Specialty Crop Grower Magazine: Snail Spreading in Southeast Region

Clint ThompsonSpecialty Crop Grower Magazine

Bulimulus bonariensis snails have become established in citrus crops in Florida and often cause problems with irrigation by clogging emitters.

By Maegan Beatty 

Bulimulus bonariensis, also called the peanut snail, is a non-native tree snail from the West Indies. As a detritivore, B. bonariensis was not considered an agricultural pest until around 2015 when peanut growers in the Florida Panhandle started seeing the snail in large numbers. The pest does not only affect peanuts; it can harm other southeastern crops like cotton and citrus.

These snails are known to be tree dwellers but can also climb barns, farming equipment and houses. The snails are typically a light brown color and are only about 1-inch long. The pest is often mistaken for the amber snail or the giant African land snail.

Where is it?

B. bonariensis was first found in Duval County, Florida, in 2009. Since then, snails have been found on cargo throughout the Southeast. The snail has currently spread to over 26 Florida counties. Additionally, the pest has been found in Georgia, South Carolina, Alabama, Mississippi and Texas.

Why is it Important? 

B. bonariensis feeds on plant material, which can result in lower crop yields. When found in large groups, the snails can impact irrigation systems. The pest has been found to infest crops such as cotton, corn, soybeans, peanuts and citrus. There also is concern that the pest will spread into specialty crops as populations grow and disperse, because it can feed on most any plant material.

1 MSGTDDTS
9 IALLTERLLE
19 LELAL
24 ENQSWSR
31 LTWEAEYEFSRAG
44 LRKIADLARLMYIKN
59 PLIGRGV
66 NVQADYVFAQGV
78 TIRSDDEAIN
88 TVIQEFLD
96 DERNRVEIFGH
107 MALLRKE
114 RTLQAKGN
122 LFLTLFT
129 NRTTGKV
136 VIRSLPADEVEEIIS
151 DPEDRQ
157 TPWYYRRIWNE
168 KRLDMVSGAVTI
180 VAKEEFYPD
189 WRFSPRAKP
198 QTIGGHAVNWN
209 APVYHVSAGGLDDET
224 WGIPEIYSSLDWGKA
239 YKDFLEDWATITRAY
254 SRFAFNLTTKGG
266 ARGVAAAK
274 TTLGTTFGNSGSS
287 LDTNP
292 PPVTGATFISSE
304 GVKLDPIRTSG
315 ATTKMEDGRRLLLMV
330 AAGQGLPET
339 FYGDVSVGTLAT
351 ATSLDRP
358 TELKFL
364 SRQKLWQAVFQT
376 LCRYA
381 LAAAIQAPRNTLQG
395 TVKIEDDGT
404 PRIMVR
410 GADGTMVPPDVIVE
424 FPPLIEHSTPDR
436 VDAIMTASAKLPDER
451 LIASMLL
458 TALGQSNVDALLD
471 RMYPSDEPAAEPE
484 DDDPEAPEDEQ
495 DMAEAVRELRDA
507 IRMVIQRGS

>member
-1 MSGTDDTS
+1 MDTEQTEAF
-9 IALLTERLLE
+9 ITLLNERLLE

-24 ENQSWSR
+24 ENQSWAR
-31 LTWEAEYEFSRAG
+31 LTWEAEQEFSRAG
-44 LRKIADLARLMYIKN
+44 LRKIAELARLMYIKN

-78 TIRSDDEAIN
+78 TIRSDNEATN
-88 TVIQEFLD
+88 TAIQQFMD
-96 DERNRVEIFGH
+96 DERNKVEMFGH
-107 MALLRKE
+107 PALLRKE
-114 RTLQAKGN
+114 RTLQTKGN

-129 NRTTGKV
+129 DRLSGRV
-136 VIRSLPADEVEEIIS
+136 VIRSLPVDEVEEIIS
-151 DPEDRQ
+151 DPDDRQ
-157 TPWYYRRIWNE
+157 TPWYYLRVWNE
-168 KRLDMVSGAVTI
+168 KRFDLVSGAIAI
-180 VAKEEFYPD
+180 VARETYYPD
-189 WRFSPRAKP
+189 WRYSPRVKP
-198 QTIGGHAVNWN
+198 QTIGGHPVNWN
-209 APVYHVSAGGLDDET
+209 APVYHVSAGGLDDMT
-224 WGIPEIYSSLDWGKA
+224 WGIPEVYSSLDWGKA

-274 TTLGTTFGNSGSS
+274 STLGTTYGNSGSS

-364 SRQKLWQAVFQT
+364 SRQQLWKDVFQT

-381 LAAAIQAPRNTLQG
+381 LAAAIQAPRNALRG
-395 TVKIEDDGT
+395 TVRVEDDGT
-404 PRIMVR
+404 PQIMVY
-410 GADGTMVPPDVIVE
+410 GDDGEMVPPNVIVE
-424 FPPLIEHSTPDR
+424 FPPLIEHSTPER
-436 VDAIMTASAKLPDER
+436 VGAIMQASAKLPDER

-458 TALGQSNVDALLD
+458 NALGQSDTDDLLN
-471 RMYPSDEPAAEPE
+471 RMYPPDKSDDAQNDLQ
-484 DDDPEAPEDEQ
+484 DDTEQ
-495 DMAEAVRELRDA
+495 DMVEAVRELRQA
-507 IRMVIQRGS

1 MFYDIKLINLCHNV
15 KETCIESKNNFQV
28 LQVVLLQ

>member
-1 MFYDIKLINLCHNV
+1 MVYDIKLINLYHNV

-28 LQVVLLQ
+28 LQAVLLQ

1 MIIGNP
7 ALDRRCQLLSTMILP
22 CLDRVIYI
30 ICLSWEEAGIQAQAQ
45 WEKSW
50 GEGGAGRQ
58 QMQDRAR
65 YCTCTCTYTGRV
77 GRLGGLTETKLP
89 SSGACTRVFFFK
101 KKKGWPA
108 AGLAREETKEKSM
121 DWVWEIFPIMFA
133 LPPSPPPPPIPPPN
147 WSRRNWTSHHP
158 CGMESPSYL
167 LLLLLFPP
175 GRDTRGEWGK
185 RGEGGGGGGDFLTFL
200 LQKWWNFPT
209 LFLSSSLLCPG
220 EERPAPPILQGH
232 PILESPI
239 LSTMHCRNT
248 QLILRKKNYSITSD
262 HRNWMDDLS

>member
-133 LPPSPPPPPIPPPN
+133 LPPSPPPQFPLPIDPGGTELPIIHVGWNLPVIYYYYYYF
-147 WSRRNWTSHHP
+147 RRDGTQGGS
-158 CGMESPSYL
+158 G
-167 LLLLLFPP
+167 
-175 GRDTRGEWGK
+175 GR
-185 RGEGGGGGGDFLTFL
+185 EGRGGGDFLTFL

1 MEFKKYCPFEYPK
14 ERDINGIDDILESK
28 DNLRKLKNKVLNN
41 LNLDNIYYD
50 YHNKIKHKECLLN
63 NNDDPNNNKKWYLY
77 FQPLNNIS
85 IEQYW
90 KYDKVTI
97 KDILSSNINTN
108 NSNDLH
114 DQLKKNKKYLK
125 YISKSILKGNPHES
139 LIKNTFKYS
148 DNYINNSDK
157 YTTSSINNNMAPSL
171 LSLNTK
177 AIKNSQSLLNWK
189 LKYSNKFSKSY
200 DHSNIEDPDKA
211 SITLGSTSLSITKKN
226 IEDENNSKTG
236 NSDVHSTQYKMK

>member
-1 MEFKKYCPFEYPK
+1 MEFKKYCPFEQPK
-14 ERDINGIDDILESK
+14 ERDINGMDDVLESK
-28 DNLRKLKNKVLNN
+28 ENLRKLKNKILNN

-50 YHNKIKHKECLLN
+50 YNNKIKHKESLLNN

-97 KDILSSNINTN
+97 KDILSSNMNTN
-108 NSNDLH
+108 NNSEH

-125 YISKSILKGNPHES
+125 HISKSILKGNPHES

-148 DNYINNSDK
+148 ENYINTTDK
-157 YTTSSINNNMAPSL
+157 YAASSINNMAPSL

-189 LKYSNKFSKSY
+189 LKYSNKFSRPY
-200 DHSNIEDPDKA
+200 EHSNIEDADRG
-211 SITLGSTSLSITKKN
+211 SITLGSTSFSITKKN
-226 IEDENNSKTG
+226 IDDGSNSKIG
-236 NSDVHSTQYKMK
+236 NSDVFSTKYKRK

According to the Florida Department of Agriculture and Consumer Services (FDACS), “There does not seem to be direct crop damage caused by an infestation consuming plant tissue, but growers have seen lower yields in infested cotton fields due to the sheer number of snails covering the plants. Furthermore, it is difficult for current sorting systems to separate these snails from peanuts, as they can be the same size, color and weight. The potential impact of this species on U.S. agriculture is great.”

What Should You Do?

Since the pest is so recently established, there is a lot of research that needs to be done before official management practices can be developed. For many snails, management can be achieved by using a predator or baits. Researchers are currently searching for a predator. There are only a few chemistries available as baits for snail management in commercial fields. These include metaldehyde, iron phosphate and sodium ferric EDTA.

According to Lauren Diepenbrock, assistant professor at the University of Florida Institute of Food and Agricultural Sciences Citrus Research and Education Center, “Metaldehyde causes snails and slugs to dehydrate by interfering with their ability to produce protective mucus. This is a very effective way to kill an organism that relies on a mucus coating for survival. However, this chemistry is broadly toxic to all animals and is not recommended in areas where wildlife or pets may consume it.”

Chemical control may not be cost effective if the snail infests entire fields of low-input crops. At FDACS, research is being conducted to determine host plant suitability and to develop tools to manage current infestations, such as a trap to reduce snail populations.